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Minot now in planning stages for possible diversion channel to avert floods

MINOT, N.D.—A diversion channel tying into a levee with a recreation trail appears to be the best plan for flood protection in west Minot, according to the U.S. Army Corps of Engineers.

The Corps held a public meeting in Minot Thursday to outline its rationale and take comments. The meeting is part of a $3 million feasibility study being conducted by the Corps on the Mouse River Enhanced Flood Protection Project to determine whether there is value in the federal government participating financially in the project.

The Corps hopes to hold a public review of a completed feasibility report in the fall of 2018 and submit the report to Congress in the spring of 2019.

The Corps' analysis for west Minot showed the best economic return for the federal government would be a plan that includes the proposed Maple Diversion. Federal interest also might exist in two other levees.

The Maple Diversion, a bypass structure to take water during times of high river flow, would be flanked by a levee on the north side. Two large gates would close when river flow exceeds 3,000 cfs, redirecting water into the diversion channel.

The economics of the approximate $71.5 million project came to around $1.46 of benefit for every $1 of cost.

"That's a pretty good investment," said Kevin Bluhm, chief of riverine economics at the Corps in St. Paul. "Is it the best investment in the world? Maybe not. There might be other needs in the nation that stack up higher and that's always the competing interest side of things."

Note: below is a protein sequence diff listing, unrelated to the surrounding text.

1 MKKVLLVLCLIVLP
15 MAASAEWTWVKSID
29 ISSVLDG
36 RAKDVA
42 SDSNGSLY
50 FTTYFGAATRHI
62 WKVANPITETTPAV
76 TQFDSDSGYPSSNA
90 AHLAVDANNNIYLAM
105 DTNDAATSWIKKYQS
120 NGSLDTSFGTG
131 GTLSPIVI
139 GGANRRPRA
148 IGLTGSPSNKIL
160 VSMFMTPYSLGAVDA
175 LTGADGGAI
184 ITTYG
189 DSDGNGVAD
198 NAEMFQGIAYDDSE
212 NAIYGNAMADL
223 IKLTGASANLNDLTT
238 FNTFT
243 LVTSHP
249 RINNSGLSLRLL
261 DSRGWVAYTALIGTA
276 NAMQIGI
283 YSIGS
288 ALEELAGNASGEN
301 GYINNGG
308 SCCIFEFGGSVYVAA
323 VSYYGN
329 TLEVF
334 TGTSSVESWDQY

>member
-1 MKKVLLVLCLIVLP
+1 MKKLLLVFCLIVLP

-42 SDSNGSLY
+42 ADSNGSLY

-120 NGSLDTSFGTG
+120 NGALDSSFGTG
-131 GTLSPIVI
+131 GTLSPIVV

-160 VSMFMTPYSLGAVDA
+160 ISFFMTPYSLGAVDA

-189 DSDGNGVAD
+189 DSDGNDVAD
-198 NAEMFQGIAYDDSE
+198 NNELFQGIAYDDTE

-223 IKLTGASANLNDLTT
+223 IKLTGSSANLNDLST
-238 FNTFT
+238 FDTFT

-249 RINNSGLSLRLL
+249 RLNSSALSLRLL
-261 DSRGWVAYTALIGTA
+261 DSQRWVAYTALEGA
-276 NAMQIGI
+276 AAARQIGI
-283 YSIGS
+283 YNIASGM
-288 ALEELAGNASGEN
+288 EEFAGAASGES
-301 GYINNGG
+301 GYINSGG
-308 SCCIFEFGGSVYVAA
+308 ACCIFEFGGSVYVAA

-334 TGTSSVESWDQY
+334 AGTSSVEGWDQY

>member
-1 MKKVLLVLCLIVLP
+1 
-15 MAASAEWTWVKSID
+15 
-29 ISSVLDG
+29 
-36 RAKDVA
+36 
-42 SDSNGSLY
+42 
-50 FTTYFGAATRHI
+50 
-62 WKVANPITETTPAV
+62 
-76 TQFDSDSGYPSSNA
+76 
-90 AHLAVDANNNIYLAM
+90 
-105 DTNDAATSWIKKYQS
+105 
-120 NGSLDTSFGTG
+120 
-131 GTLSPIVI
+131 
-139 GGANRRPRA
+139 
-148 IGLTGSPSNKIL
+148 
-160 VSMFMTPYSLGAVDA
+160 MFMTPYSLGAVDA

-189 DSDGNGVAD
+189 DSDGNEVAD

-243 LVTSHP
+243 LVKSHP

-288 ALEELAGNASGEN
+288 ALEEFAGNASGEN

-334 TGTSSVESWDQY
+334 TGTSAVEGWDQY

Nathan Wallerstedt, Corps chief of project management, outlined the criteria looked at so far in determining the benefits of the project. Reduction of flood risk is an obvious benefit, but there also are benefits to the ecosystem, recreation, public safety and community resilience.

Wallerstedt said it is reasonable to assume flood control would exist if the Corps did nothing because Minot and the Souris River Joint Board were moving forward with construction. However, full funding is not guaranteed, so that played into assumptions, he said.

The Corps considered other alternatives for flood protection, ruling them out as not economically justified in most cases.

The public review period on the "tentatively selected plan" will end Nov. 30.

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